Pucca Qila gate collapse FIR filed

Culture dept allegedly tries to save contractor


Z Ali September 05, 2021
Screen grab of a video made by a resident of the area shows labourers using sledgehammers on a wall of the Pucca Qila of Hyderabad. PHOTO: EXPRESS

HYDERABAD:

What seems to be a bid to save those responsible for arguably demolishing the main gate of the 18th century Pucca Qila and its structure from severe punishment, a weak police case has been registered against two contractors. The FIR was lodged on complaint of Muhammad Waseem Shaikh, a security officer of Sindh Culture, Tourism and Antiquities Department posted at the fort.

In the FIR the complainant claims that the incident happened during repair works. In contrast, a letter written on September 3 by the department's Field Officer Aamir Ahmed Memon to SHO Fort police station, the contractors have been blamed for 'dismantling' the structure. A video recorded by a local resident, which backs Memon's version, shows labourers standing over the structure and using sledgehammers to bring it down.

The contractors Waliullah Bhutto and Saddam Bhutto have been booked under section 19 (1) of Antiquities Act, 1975, and sections 427 and 34 of Pakistan Penal Code (PPC). If convicted, they will get a maximum of three years jail term. None of the suspects has been arrested so far. "They have committed a crime," contends a former director and archaeology expert Shahzore Tayabani.

They were awarded a Rs408.713 million contract for conservation, restoration, preservation of retaining walls and dangerous structures of the fort. A sum of Rs157.111 was released in the last fiscal while Rs57.198 million are scheduled to be released in the ongoing financial year. The remaining Rs179.404 million will be provided to the contractors in the two more years, according to Sindh annual development plan 2021-22. It is unclear if the contract will remain intact or not after the incident of the collapse.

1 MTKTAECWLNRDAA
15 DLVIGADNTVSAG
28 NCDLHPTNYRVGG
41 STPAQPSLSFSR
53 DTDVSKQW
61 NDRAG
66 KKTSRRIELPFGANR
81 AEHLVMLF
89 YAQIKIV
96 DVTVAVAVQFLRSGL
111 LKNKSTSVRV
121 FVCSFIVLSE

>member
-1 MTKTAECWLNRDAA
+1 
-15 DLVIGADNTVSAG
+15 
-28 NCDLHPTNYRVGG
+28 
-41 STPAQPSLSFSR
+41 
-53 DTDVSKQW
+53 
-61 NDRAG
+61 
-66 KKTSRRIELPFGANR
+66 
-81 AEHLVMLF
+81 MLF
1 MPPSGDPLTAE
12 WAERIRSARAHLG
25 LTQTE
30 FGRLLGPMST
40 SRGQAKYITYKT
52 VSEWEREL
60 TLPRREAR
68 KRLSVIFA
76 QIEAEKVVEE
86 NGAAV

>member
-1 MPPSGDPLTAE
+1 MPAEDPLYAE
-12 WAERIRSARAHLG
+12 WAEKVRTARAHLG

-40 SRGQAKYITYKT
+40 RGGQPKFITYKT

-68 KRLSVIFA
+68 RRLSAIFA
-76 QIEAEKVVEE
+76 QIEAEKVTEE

According to the FIR, the contractors started repair work of the fort's walls around two months ago under a contract awarded by Planning, Development, Monitoring and Implementation Cell, Karachi. The complainant stated that he was present on September 2 on the site when the incident happened.

He said a senior officer of the department Naseem Akhtar Jalbani had directed Saddam Bhutto to repair one side of the wall first and the other side of the wall later followed by work on the gate. But, the contractor started work on both sides of the wall simultaneously, defying the directives.

Shaikh claimed that he also asked Saddam to stop working on both sides as prohibited by Jalbani but he did not listen. The wall caved in on September 2.

"The Pucca Qila has collapsed due to poor strategy and method of carrying out conservation work thereof causing such loss of cultural heritage," reads the letter written by Memon to the SHO fort police station. "... in spite of repeated instructions of the senior officers to the above named contractor not to dismantle the same, Waliullah Bhutto and Saddam Bhutto did not pay any heed and labourers demolished the structure of the main gate."

The local residents who witnessed the incident told the media that around half a dozen labourers were seen hammering down the structure. They came down for lunch and behind them the structure collapsed. If they were still standing on the wall, a tragedy might have occurred.

Abdul Haq Bhanbro, a retired officials and heritage expert, said while talking to The Express Tribune that a heritage structure cannot be demolished without approval by a committee of experts. "If razing a heritage structure is necessary, a committee of experts is supposed to inspect the site and approve its demolition. A contractor isn't authorized to take a decision in this regard."

The fort stretches to 30 acres. Its fortification wall runs along contours of the hillock. It was constructed with burnt bricks and decorated with ornamental kanguras of odd shape. The razed gate was the only main entrance opening in the north towards Shahi Bazaar. Only a small enclave close to the main gate remained clear of the encroachment.

Published in The Express Tribune, September 5th, 2021.

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